There is a great deal of interest surrounding the potential connection between the consumption of soy-based foods and the normal functioning of the thyroid gland.
With that in mind, today’s article will aim to explore two major questions:
1. Does soy intake increase one’s risk of thyroid disorders?
2. Do those living with thyroid conditions need to manage their soy intake?
Before we go any further I must also note that today’s post was sponsored by Archer Daniels Midland (ADM), but all opinions are my own.
An Intro to The Thyroid Gland
Your thyroid is a butterfly-shaped gland found at the front of the neck and is responsible for secreting hormones that are essential for regulating your metabolic rate.
As a result, disorders of the thyroid gland have the potential to “speed up” or “slow down” your metabolism, in addition to a host of other physiological effects.
According to the Canadian Thyroid Foundation, the prevalence of thyroid disorders ranges from .85% to 5% worldwide, with women being 4-7x more likely to be affected.
That sentiment is supported by the fact that thyroid medication is one of the top 3 prescribed medications for Canadian women aged 25-79, but does not make the top five list for men.
Hypo vs Hyperthyroidism
There are many different types of thyroid disorders, which generally lead to one of two physiological outcomes.
Hyperthyroidism means there is too much thyroid hormone being produced, causing your metabolic processes to ramp up to unnaturally high levels. This can lead to agitation, anxiety, tremors and so on. People living with hyperthyroidism may be wise to avoid caffeine, as adding stimulants to the equation may make thing worse.
Hypothyroidism means there is too little thyroid hormone being produced, causing a metabolic slowdown and general lack of energy, constipation and perhaps weight gain in some people as well.
The Thyroid Soy Connection
Allow me to get this conversation started by saying that I have not come across any evidence in human studies to indicate that those who eat more soy have an increased risk of suffering from a thyroid disorder.
The second question that needs to be answered, however, is a slightly more complex one.
Do people living with thyroid issues (or subclinical thyroid issues) need to be wary of soy intake?
Let’s take a closer look, while also keeping in mind the discussion that takes place below is not a substitute for proper clinical care and guidance if you are living with thyroid issues.
Soy & Thyroid Medication
Thyroid medication helps to regulate the hormonal imbalances associated with thyroid dysfunction.
You may have heard that people on thyroid medication should avoid soy.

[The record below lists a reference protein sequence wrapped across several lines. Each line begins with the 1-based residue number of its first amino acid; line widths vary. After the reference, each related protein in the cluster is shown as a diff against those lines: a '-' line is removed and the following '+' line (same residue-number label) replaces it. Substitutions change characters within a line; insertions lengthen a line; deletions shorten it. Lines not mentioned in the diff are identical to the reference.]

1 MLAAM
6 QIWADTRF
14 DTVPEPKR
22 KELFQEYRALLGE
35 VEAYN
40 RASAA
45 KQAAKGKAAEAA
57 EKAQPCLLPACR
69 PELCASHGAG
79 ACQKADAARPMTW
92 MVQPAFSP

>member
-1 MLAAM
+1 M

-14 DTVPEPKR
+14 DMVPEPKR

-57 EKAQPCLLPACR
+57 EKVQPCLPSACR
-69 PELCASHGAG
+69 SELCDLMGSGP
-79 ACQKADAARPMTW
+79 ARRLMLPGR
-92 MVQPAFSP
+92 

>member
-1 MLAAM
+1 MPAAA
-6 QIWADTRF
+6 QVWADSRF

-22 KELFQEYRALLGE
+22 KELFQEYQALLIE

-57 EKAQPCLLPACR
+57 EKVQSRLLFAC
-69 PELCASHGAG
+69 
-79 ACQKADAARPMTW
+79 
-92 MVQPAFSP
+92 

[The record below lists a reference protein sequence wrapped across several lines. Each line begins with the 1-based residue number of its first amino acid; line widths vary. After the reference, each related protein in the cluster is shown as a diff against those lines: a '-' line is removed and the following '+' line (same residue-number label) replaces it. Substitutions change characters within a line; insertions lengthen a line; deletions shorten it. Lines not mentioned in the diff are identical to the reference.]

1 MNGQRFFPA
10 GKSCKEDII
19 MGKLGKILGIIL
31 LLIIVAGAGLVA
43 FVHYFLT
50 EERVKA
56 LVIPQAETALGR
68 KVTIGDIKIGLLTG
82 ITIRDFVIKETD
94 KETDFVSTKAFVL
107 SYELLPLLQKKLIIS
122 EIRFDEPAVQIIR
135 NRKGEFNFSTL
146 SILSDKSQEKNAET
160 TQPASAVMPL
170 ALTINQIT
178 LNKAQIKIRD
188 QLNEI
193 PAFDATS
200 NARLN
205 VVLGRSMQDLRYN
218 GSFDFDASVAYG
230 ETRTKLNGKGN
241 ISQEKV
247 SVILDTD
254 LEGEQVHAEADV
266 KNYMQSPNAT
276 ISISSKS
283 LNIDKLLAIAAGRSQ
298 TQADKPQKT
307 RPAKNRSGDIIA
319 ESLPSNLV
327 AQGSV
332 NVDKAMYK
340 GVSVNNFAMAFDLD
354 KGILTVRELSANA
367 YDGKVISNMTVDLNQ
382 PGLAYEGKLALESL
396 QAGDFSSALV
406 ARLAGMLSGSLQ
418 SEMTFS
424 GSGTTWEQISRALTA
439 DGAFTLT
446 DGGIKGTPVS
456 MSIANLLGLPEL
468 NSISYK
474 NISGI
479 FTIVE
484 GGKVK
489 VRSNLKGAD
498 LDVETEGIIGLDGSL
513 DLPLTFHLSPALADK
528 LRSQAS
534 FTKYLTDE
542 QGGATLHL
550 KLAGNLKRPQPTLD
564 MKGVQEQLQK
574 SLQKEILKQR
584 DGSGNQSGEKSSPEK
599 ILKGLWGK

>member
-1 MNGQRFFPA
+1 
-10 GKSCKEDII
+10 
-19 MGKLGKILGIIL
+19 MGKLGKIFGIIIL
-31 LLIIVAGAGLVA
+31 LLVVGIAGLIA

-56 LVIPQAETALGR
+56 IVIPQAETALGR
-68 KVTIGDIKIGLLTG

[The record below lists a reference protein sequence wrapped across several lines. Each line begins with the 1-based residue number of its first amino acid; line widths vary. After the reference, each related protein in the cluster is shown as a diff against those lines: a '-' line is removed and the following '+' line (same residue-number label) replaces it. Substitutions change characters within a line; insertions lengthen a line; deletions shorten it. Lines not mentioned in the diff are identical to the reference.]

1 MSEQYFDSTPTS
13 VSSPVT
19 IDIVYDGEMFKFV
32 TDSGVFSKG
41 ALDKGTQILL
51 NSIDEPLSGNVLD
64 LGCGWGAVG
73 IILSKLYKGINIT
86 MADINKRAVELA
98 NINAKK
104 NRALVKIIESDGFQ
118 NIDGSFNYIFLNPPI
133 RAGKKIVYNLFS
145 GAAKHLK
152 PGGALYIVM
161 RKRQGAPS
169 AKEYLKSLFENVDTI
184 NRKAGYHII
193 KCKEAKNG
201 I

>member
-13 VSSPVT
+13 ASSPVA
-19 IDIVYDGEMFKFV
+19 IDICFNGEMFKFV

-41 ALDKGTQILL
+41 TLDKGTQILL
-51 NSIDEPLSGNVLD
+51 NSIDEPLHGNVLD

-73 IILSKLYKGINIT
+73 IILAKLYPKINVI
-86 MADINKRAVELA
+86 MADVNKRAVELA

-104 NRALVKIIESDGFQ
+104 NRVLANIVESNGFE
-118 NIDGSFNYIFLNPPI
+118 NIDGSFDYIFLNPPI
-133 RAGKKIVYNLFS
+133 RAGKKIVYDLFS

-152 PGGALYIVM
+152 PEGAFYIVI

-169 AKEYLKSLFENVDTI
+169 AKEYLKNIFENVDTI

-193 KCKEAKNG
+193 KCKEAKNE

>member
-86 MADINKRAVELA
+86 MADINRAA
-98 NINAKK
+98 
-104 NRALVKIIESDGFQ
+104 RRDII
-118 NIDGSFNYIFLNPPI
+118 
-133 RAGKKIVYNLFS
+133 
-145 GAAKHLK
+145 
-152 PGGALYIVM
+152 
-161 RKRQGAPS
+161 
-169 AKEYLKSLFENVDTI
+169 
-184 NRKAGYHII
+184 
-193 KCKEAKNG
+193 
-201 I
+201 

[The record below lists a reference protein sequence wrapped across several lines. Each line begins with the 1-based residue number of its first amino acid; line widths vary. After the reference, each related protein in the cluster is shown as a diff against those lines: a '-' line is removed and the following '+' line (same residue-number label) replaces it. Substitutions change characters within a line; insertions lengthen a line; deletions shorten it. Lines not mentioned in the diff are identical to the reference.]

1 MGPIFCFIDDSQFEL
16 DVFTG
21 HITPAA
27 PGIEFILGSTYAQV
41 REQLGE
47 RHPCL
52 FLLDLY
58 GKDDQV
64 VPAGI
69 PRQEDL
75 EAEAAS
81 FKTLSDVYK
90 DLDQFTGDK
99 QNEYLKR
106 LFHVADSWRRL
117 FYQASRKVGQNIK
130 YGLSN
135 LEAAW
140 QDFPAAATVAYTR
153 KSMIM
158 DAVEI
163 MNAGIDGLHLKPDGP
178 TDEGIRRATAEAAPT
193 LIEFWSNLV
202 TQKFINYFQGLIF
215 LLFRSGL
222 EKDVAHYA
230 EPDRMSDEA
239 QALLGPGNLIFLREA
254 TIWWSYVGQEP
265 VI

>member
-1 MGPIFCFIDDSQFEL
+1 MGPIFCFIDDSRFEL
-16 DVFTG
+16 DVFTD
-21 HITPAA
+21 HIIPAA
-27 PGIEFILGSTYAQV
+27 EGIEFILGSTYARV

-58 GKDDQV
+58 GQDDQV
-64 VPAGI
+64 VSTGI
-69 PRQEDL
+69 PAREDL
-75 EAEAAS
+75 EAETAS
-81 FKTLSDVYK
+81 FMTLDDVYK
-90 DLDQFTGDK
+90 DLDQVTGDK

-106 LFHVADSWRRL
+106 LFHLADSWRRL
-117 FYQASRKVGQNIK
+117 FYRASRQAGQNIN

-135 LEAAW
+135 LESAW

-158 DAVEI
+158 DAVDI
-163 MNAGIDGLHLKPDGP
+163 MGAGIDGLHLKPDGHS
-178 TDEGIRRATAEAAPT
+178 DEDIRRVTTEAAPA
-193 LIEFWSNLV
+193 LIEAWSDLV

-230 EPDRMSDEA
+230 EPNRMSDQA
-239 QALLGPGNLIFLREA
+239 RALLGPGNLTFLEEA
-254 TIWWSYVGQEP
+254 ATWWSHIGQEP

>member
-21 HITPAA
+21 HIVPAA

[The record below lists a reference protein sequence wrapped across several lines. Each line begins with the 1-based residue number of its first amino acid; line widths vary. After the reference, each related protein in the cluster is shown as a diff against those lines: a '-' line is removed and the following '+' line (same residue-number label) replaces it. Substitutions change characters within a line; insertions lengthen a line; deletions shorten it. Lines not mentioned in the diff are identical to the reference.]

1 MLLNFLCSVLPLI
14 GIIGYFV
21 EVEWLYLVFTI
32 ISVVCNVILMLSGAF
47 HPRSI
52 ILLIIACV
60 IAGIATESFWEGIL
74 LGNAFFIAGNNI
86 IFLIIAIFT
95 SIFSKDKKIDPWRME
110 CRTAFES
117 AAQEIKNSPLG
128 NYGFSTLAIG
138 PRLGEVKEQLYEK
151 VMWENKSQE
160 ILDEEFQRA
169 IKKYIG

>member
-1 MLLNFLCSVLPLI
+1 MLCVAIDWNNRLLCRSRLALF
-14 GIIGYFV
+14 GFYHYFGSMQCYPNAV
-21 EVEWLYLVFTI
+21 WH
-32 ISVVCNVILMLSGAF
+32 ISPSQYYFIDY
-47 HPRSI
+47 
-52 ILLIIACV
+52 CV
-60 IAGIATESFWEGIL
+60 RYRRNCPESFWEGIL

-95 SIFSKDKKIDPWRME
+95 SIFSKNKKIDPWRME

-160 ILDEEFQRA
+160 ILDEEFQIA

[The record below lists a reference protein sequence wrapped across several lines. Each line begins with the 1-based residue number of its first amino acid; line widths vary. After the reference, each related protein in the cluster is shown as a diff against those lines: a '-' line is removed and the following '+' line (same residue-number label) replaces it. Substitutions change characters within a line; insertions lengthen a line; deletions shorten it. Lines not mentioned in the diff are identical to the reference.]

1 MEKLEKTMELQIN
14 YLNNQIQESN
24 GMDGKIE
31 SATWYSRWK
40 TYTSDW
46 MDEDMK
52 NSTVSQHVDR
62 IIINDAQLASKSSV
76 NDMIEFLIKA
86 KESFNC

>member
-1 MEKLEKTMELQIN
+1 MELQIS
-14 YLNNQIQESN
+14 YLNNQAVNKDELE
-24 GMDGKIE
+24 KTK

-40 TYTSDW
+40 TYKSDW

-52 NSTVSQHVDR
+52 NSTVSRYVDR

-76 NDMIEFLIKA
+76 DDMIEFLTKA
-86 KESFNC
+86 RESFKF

A more accurate representation, as per Messina et al, is as follows:
Soy-based foods may increase the amount of thyroid medication needed by hypothyroid patients because soy protein may affect the absorption of levothyroxine (the medication).
Due to the numerous health benefits of soy intake, the logical course of action for someone on thyroid medication would be to more closely discuss their intake habits with their healthcare practitioner, monitor their hormone levels, and adjust their medication doses as necessary to ensure the intended results.
Soy & Subclinical Hypothyroidism
Subclinical hypothyroidism is essentially a mild form of the condition where signs arise that thyroid hormone levels are starting to drop.
While I was reviewing the available studies on soy intake and thyroid functioning, I came across an interesting piece that looked at soy intake in individuals with subclinical hypothyroidism and how it affected their risk of progressing to “overt” or clear, standard hypothyroidism.
One particular study stood out.
It was a 2011 randomized, double-blind cross-over study out of The Journal of Clinical Endocrinology & Metabolism that looked at people living with subclinical hypothyroidism who were provided either a diet that was high or low in soy-based foods.
The low-level intervention reflected the average soy intake of the standard American diet whereas the high soy intake reflected a vegetarian diet, which naturally would tend to include much more soy-based foods.
Twenty percent of the women on the high-soy diet progressed from subclinical to overt hypothyroidism over the course of the 8-week study.
This is obviously a singular study but, if nothing else, shows a potential connection between quantity of soy intake and the progression of subclinical hypothyroidism that needs to be explored further.
The Author’s personal conclusion: Female vegetarians with subclinical hypothyroidism may need to be closely monitored.
It should be noted as well that the high soy group also enjoyed reductions to fasting glucose, insulin resistance, triglyceride, and cholesterol levels.
While the current evidence does not suggest that soy based foods increase an otherwise healthy individual’s risk of developing a thyroid disorder, some populations may be at a higher risk than others and their risk of developing a thyroid disorder requires further study.